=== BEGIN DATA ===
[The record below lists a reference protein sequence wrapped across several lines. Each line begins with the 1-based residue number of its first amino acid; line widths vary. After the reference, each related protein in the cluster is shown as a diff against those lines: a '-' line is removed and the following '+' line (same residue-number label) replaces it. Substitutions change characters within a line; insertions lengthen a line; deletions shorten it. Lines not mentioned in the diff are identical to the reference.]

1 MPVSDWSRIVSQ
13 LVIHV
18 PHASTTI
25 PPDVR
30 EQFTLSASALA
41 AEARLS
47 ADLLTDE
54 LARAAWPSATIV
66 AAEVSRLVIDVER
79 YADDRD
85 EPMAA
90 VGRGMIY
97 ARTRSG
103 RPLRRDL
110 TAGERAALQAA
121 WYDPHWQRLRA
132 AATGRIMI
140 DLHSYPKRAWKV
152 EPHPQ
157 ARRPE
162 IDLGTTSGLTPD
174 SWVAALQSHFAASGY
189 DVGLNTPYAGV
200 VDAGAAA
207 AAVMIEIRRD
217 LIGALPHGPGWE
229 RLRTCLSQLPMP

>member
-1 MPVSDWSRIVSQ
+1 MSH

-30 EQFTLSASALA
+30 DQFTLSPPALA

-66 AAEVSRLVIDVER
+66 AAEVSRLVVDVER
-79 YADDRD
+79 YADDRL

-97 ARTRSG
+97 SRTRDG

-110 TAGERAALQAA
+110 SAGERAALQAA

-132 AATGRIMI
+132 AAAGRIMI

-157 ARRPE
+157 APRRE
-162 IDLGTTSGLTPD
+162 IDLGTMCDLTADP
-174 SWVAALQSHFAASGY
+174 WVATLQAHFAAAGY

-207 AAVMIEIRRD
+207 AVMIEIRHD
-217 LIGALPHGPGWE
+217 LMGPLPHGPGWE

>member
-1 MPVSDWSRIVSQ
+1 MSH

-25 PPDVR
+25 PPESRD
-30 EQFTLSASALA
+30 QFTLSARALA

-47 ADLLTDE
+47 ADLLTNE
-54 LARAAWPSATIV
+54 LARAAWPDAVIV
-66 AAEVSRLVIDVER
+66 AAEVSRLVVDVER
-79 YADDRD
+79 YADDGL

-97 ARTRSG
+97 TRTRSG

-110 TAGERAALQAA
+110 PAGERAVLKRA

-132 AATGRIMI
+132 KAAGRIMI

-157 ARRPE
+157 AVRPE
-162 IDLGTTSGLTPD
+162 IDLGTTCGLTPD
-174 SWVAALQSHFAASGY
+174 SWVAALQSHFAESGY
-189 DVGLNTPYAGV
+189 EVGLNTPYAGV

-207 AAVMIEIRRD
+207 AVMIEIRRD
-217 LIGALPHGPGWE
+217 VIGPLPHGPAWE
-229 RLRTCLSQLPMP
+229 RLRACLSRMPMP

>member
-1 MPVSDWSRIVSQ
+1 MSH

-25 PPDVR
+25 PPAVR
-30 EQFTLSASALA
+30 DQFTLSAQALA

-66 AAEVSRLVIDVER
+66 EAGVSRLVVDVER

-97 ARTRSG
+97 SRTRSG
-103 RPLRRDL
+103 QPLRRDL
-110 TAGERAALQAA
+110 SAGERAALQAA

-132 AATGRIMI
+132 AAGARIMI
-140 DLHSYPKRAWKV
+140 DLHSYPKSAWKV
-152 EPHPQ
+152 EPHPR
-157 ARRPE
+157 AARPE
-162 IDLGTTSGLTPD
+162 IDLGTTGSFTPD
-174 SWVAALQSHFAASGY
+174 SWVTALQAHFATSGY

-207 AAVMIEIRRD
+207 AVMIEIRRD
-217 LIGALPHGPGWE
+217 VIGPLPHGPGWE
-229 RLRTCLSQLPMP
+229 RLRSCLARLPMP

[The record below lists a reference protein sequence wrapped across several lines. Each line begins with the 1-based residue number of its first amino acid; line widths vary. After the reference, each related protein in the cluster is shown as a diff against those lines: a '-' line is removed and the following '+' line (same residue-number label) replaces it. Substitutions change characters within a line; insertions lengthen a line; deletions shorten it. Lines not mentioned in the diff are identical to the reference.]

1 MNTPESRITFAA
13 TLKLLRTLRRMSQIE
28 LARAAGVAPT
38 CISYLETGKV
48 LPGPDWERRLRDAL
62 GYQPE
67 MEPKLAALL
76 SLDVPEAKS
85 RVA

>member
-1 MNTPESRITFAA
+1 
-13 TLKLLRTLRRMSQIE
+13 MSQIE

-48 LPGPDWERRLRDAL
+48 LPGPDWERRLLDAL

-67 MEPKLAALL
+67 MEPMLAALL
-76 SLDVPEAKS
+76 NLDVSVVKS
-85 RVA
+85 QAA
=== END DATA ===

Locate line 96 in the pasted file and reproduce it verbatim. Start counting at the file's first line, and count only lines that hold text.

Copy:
-66 AAEVSRLVIDVER